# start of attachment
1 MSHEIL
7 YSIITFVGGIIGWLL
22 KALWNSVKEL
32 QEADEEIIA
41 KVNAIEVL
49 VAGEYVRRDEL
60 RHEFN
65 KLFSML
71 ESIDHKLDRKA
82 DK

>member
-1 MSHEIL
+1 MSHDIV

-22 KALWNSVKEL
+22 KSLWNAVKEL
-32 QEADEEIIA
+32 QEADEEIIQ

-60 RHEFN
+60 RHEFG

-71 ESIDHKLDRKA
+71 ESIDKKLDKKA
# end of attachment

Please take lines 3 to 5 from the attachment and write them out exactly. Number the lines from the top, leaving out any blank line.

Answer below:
22 KALWNSVKEL
32 QEADEEIIA
41 KVNAIEVL